“continuous . . .”—”j’appelle verite ce qui continue”

pound—the spirit of romance

camus—noces, tipassa “gazing on her . . .”—gazing on her such i became within, as was glaucous, tasting of the

grass that made him the sea-fellow of the other gods” “informing virtue in these stars which sweep around . . .”

“created was the matter which they hold, created was the informing virtue in these stars which sweep around them. the life of every brute and of the plants is drawn from compounds having potency, by ray and movement of the sacred lights. but your life . . .” (“creata fu la materia ch’egli hanno—creata fu la virtu informante—in questa stella che intorno a lor vanno”)


now let us seek not for things that could happen

each time we meet, for she could, for instance, turn her eyes toward us, and even see us in truth, or she may

some other time feel fed up with our constant being late each time we are to meet her—(and she has already

put on her coat, preparing to go away and forget

she lost some time waiting for us)—but let us try

to find that which gives sense to such moments

that might have been our meetings. fact is

that, even not seeing her, we did in truth

meet, as agreed, and her waiting for us might have had

a sense, a true significance—and all base,

real happenings of day-to-day life scorning,

at least some one of us two has dreamed of such a meeting in that more real realm of words—

and words make up dreams, and dreams alone

can truly be—and what if in such a dream

we were to come to her—and look her in the face?

the risk is that she could take all these lines as simple, or contorted, madrigals,

only, beware she may, for leaving the clear shelter

of those “leaves and shadows” that “concealed her completely” she’ll go away—not knowing that, like in spanish portraits,

she goes demurely followed by strange apes,

which are our thoughts, gamboling round about

her cool indifference.


“their way of seeing in the artistic and cultural phenomenon a certain meaning. i always believed that we do not live among things happening, but among things that have meaning, among those meanings. the real world, as well as the world of books, makes up a system— the condition of the intellectual is exactly this: to think about this system, to catch those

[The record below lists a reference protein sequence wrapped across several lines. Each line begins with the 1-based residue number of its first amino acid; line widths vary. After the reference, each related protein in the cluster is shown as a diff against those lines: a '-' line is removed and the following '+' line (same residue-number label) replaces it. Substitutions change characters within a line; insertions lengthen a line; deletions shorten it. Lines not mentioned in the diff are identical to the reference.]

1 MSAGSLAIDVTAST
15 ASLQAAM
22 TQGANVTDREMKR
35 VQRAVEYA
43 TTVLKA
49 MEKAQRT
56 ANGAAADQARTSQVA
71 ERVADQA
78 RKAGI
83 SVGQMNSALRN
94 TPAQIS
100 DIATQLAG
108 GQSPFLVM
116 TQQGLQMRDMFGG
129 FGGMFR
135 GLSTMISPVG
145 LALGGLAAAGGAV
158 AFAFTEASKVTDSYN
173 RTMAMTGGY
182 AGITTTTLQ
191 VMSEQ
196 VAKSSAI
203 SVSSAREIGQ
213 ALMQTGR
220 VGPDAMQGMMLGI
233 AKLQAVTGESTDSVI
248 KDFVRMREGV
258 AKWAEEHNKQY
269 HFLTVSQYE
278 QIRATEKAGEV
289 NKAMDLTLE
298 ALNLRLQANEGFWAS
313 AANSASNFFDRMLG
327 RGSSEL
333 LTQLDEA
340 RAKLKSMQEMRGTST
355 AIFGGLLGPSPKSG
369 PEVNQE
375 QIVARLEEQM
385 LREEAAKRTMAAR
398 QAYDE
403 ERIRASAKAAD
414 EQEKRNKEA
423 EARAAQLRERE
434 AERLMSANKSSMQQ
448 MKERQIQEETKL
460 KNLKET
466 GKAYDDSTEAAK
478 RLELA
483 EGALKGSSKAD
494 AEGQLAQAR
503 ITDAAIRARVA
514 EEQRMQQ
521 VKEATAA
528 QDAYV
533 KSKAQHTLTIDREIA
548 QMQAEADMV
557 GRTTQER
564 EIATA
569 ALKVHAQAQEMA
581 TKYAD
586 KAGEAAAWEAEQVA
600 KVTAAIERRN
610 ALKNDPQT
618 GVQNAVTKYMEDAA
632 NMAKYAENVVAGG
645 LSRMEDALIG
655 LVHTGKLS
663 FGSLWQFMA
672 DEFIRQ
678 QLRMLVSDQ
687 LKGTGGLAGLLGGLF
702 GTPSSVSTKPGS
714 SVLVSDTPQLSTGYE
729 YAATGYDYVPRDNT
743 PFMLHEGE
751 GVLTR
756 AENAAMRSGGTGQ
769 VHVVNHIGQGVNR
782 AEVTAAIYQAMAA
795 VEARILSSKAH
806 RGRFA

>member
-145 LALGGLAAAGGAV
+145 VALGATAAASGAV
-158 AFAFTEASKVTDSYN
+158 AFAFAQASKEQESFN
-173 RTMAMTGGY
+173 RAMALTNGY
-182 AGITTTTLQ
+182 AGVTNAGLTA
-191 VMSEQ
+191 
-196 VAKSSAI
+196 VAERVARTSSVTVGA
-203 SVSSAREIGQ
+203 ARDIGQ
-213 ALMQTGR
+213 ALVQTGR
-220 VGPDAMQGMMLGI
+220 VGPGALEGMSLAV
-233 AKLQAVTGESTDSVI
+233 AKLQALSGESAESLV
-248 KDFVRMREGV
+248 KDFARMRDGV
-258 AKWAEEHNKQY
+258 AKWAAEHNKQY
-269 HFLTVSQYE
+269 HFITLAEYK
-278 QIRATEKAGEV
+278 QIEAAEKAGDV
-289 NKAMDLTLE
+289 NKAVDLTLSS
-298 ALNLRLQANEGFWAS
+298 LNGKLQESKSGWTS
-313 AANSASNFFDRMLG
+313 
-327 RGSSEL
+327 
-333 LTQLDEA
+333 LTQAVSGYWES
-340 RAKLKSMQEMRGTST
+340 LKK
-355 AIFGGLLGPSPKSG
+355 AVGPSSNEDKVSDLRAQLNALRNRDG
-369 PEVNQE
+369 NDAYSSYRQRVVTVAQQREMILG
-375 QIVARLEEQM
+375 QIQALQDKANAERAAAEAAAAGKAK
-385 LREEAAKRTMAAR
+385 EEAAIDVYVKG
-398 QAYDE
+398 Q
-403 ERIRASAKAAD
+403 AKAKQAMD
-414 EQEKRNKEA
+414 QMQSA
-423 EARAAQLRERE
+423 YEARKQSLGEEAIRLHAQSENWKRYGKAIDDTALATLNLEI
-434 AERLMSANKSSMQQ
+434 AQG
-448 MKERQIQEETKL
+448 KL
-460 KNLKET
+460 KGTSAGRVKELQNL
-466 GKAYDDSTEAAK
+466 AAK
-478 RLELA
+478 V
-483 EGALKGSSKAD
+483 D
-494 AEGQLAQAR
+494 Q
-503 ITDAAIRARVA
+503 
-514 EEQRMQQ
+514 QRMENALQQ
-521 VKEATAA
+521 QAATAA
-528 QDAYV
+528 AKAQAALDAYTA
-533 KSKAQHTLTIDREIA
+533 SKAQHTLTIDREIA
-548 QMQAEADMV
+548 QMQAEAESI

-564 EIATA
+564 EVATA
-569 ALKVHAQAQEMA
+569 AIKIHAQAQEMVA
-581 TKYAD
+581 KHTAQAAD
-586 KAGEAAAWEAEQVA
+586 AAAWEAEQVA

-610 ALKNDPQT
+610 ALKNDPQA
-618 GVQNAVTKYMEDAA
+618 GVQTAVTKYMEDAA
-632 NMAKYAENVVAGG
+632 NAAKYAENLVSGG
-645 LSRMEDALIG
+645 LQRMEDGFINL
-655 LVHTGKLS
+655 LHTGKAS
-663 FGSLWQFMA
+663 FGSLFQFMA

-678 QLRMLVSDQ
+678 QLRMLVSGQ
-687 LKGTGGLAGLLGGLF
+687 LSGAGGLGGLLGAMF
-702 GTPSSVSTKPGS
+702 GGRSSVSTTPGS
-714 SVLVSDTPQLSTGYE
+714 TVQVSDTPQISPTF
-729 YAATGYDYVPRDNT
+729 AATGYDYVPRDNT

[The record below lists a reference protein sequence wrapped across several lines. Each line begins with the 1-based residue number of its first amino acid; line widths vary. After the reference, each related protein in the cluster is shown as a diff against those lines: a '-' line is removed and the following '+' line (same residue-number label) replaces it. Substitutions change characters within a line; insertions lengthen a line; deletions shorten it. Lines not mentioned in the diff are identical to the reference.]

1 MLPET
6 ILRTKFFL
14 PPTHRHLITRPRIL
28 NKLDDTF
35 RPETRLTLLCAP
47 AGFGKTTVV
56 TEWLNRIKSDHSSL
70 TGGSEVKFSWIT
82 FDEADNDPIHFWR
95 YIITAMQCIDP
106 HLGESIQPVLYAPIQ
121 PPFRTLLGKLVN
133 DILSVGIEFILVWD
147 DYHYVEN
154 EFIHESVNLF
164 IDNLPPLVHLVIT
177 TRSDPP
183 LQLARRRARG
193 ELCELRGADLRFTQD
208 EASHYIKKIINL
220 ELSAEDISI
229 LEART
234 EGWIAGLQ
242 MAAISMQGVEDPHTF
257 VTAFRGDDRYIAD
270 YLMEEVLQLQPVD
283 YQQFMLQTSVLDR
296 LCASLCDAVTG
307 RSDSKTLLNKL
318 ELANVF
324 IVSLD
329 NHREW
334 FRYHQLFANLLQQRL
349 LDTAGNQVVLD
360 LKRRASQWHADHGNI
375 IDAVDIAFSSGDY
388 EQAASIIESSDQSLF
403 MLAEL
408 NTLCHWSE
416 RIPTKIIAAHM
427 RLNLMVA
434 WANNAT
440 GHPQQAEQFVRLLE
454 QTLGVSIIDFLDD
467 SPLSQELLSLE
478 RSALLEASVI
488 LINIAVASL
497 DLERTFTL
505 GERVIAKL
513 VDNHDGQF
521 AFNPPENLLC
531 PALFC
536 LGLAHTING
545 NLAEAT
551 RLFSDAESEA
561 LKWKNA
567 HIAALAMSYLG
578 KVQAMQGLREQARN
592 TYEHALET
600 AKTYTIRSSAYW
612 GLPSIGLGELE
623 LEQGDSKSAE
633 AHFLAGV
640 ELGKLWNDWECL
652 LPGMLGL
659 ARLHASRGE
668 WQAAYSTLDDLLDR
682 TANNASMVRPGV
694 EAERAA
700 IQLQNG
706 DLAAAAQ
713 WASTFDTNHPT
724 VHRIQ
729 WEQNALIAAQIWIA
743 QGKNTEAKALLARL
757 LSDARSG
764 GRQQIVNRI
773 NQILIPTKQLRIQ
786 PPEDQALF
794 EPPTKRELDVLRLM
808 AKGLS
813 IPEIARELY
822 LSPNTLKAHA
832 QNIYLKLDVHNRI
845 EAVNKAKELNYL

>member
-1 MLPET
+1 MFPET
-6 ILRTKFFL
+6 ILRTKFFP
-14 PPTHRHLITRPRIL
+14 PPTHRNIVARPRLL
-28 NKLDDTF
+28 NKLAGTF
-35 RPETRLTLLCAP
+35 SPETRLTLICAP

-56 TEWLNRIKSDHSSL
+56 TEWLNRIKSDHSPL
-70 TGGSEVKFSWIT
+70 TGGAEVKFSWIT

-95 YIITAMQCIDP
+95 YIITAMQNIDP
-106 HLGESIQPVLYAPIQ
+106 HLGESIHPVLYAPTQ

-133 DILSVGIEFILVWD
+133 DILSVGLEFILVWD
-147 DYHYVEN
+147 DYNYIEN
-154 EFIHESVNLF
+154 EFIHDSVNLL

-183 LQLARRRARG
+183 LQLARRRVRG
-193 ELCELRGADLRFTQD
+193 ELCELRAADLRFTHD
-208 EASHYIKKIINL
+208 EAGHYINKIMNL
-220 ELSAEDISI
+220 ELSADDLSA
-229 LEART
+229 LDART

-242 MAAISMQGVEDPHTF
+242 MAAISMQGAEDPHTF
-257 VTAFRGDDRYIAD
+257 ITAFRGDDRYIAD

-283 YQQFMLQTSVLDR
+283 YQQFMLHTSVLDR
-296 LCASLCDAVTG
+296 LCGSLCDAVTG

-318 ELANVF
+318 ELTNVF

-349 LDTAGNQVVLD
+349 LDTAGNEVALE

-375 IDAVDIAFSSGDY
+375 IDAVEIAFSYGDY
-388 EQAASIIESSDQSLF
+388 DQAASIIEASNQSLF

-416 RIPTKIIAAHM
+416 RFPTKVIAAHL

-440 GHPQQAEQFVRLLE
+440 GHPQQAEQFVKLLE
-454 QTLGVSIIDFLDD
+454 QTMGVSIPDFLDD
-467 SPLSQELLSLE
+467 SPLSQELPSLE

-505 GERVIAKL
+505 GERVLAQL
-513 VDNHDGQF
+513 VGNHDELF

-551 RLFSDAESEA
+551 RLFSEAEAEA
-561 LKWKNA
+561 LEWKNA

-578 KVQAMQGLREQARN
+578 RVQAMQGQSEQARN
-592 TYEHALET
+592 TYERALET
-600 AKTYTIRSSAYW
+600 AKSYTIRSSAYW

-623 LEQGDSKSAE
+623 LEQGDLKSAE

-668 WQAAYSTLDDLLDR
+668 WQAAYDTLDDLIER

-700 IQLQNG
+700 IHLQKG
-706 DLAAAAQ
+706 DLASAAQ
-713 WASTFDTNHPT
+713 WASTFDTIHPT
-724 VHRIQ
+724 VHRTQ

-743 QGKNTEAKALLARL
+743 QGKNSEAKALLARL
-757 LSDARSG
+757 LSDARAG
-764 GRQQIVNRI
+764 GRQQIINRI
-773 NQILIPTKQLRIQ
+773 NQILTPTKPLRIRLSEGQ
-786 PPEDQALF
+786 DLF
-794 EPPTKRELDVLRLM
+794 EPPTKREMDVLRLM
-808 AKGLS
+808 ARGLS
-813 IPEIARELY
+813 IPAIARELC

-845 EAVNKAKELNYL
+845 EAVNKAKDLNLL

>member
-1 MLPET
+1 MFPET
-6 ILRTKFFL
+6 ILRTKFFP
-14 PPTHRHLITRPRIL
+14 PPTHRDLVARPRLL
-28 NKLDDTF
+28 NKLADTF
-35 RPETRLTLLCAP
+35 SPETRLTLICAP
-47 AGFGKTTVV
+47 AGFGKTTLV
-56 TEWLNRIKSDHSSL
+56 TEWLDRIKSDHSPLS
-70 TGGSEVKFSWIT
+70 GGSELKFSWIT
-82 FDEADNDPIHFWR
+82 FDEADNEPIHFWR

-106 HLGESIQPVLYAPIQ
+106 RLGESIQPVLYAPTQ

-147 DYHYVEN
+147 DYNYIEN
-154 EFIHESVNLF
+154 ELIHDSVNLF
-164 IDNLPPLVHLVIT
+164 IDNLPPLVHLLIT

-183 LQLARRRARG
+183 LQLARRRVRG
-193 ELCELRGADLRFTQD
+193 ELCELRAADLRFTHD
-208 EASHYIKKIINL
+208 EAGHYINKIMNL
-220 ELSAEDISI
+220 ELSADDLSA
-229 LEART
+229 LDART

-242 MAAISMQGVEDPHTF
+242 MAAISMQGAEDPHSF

(paradiso, vii—tr.e.p.)

subtle links which give coherence, which make cohere our universe, to guess which is the necessary hidden under the appearance of the accidental. the intellectual has a special art of chiromancy, he reads in those lines—similar and unique—of the world, this world’s fundamental and secret destiny . . . his books all have a common goal: to reveal the ideological coherence in the incoherence of facts, to find the sense in that which seems to have no sense, the unity in diversity. the intellectual’s activity has this significance—to find, surprisingly, the significance of culture, if by this concept of culture we mean all that in the universe of our day-to-day life can be found to have a meaning. the rest is nothingness.”

nicolae manolescu—meeting of a second-degree

“love thou thy dream / all base love scorning. / love thou the wind / and here take warning / that dreams alone can truly be. / for ’tis in dream i come to thee”

“clear is my love but shadowed / by the spun gold above her, / ah, what a petal those bent sheaths discover! / / the olive wood hath hidden her completely, / she was gowned discreetly / the leaves and shadows concealed her completely. // fair is my love but followed / in all her goings surely / by gracious thoughts, she goeth demurely”

ezra pound—madrigal

Author: Mircea Ivanescu





Leave a Reply

Your email address will not be published. Required fields are marked *